My new darling of the herb garden, anise hyssop, is neither anise nor hyssop but a member of the mint family. You can tell this from the square stems and opposite leaves, but the scent might fool you. It’s a bit minty but even more licorice-like, with other, elusive characteristics. One nurseryman compared the aroma to that of root beer. My younger son is reminded of basil, but unlike basil anise hyssop tastes sweet, and to me it’s more refreshing than basil, in the way of wintergreen. The botanical name, Agastache foeniculum, tells you the plant is fennel-scented; it’s the fennel-scented member of a genus with a lot (agan) of wheat-like flower stalks (stachys).
Having decided to plant anise hyssop as a late nectar source for bees, I bought seeds from Nichols and easily sprouted them in the greenhouse last spring. Once I had set out the plants and they had grown a bit, I disregarded the bees and started picking the leaves and little lavender-blue flowers for my own use. Dried, they make a tasty and soothing herbal infusion. You can sprinkle the fresh flowers over a fruit salad, and the leaves are tender enough to add to a salad as well. Some people, I’ve read, use anise hyssop to flavor jelly, and others add the seeds to cookies and muffins.
Native to the upper Midwest and Great Plains, anise hyssop had medicinal uses for the tribes. Some found an infusion of the leaves good for colds and coughs. Others used the herb for bringing on sweat, as a wash for itchy skin rashes, or as a poultice for burns. Anise hyssop was also known as a cheering herb, a remedy for depression and anxiety.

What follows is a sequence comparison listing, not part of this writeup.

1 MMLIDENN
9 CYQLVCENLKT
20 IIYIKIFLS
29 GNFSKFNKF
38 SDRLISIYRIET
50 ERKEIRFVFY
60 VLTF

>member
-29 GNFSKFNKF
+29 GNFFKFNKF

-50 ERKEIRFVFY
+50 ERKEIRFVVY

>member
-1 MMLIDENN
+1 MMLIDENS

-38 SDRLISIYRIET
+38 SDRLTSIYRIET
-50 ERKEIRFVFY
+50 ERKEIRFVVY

Strangely, this plant gets scant recognition from cooks and herbalists in the Euro-American tradition. In fact, several of my herb books fail even to mention it. This may be because of its confusing popular name, but more likely because neither this species nor any other in its genus is native to Europe. One species, A. rugosa, comes from eastern Asia. It is added to Korean pancakes and stews and is one of the fifty fundamental herbs of traditional Chinese medicine; modern science has proven its antibacterial and antifungal properties. But all of the many other Agastache species are American. Together, the Agastache clan ranges from Mexico to Arctic Canada and from the West Coast to the East.
Ornamental gardeners have long loved these three- to six-foot herbaceous perennials, for their varied fragrances and bloom colors; for their eagerness to thrive, given sun and adequate drainage; and for their favor among bees, butterflies, and hummingbirds. When I bought a pretty plant with tubular yellow flowers at a garden sale last fall, I looked at the label and thought, Agastache—the name sounds familiar. I’d acquired ‘Summer Glow,’ a sterile patented cultivar that sadly won’t self-seed. More recently I bought ‘Sangria,’ an A. mexicana cultivar with pink flowers and lemon-scented leaves. Another cultivar, ‘Tutti Frutti,’ is supposed to have bubble-gum-scented foliage! They are all cousins, I now know, of my sweet anise hyssop. Maybe I’ll plant my three Agastaches side by side, so I can easily compare their looks and aromas.
Flower gardeners and breeders have long admired the Agastache species. Perhaps it’s time for more food gardeners to take note?